In this essay, leading Egyptian youth activist Ziyad al-Alimi argues that millions of Egyptians only voted for Mohammed Mursi to prevent a return to the Mubarak system. He says that instead of viewing it as a setback, the election result should be seen as marking the start of a democratic breakthrough
When it was announced that the Muslim Brotherhood candidate had won the presidential race, many Egyptians were gripped by something akin to panic. Human rights activists and representatives of minority groups expressed fears that long-held, hard-fought liberties would soon be curtailed once again and voiced concerns that the state could interfere in the private lives of its citizens and move to restrict their political rights.
Many references were made to Afghanistan, Algeria and Sudan, to what happened when Islamists came to power in these countries and to how Pakistan has developed since being governed by an Islamic-military alliance. These fears were further stoked by many Egyptian media outlets, while television broadcasters and newspapers loyal to the Muslim Brotherhood attempted to offer reassurances.
I myself have never voted for the Muslim Brotherhood – neither in parliamentary nor presidential elections. Nor do I believe that it is in a position to construct the modern Egypt we all want: an Egypt where citizens enjoy equality; where no one suffers discrimination because of gender, ethnicity or religion; a land of freedom, democracy and social justice. Hundreds of people gave their lives during our revolution in pursuit of this goal.
Choosing the "lesser evil"
But I don't share the view of those who have expressed concern either. I don't believe that Egypt is heading for an almighty catastrophe because the Muslim Brotherhood has won the presidency. On the contrary! After all, millions of Egyptians only voted for Mursi to avert the threat of a return to the Mubarak system represented by his opponent Ahmad Shafiq. "I didn't vote for Mursi, I voted against Shafiq," as one of my friends put it.
But that's not the end of the story, rather it heralds the beginning of true democracy in Egypt. The Egyptians have roundly defeated all those who stood for the Mubarak regime, in both parliamentary and presidential elections. This finally puts Mubarak's men out of the game, after millions of Egyptians hounded their president out of office by means of a revolution.
Even though many are fearful about the civil and democratic character of the Egyptian state – a fear that I can also appreciate – I generally have no concerns about a country where millions of citizens have demanded freedom and where the majority of the population were ready to die in pursuit of liberty.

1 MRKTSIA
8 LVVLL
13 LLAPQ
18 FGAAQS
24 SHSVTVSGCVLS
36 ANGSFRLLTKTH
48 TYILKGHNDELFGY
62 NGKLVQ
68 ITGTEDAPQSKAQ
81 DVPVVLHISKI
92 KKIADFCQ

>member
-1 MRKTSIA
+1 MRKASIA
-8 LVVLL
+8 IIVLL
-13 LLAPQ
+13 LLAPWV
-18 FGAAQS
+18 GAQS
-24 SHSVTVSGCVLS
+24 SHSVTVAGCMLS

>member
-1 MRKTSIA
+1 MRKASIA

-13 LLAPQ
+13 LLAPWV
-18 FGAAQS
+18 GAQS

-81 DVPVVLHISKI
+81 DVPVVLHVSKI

Anyone who has fought for freedom is not going to allow it to be taken away again; anyone who has battled for equality can no longer be deprived of it; anyone who has demanded social justice will not rest until he achieves it; and anyone who has brought down a regime that deprived him of his rights will also defeat anyone who attempts to stand in the way of the modern age. All the more so because most of those who voted for the new president didn't do it for his sake, but because they wanted to avert what they viewed as an even greater threat to their nation.
Fundamental change of heart
I'm not worried about the apparently huge increase in powers available to the new president and the danger that liberties may be restricted. Just one-and-a-half years ago, Egypt was ruled by a president who owned entire power structures and institutions, who commanded a huge machinery of repression, who had at his disposal market research agencies, a police force, a state security authority, task forces, secret services, an army and a party with three million members that completely dominated parliament and was supported by both the business community as well as major world powers. The Egyptians toppled this president within 18 days and dismantled his system in one-and-a-half years.
The Egyptians chose the Muslim Brotherhood candidate as a way of categorically dispensing with the Mubarak system. Today, one really can speak of a revolution, because the central power structure has indeed fundamentally changed. And if we have chosen the democracy route, this means that we accept election results. But we can also check to see whether we have made the right choice. If the Muslim Brotherhood honours its promises, the Egyptians will vote it in again, but if it doesn't, then it will be penalized by the democratic system and Egyptians will withdraw their support.
It is worth noting at this point that in the first round of the presidential race, support for the Muslim Brotherhood was down 20 per cent on its parliamentary election results – the knock-on effect of their disappointing performance in the assembly established five months previously. So anyone who thinks that the Muslim Brotherhood is not fulfilling the demands of the revolution should also assume that it will not govern for very long, regardless of how it tries to influence public opinion, how well organized it is and how much cash it has at its disposal.
I don't expect my co-activists to have faith in the Muslim Brotherhood leadership. I am only too aware of how much they have stabbed us in the back over the past few months. But I expect us to have faith in ourselves, in our ability to oust tyrants and bring about change in Egypt and in the fact that we can establish a third force, a force that constructs a modern Egypt without military rule, tyranny and inequality.
Our journey to freedom is already underway; our goal is a modern state based on liberty, democracy, social justice and equality, and no one will be able to halt our progress. Have faith in yourselves and faith in your ability to realize your dreams!
© Qantara.de 2012
Translated from the German by Nina Coon
Editor: Aingeal Flanagan/Qantara.de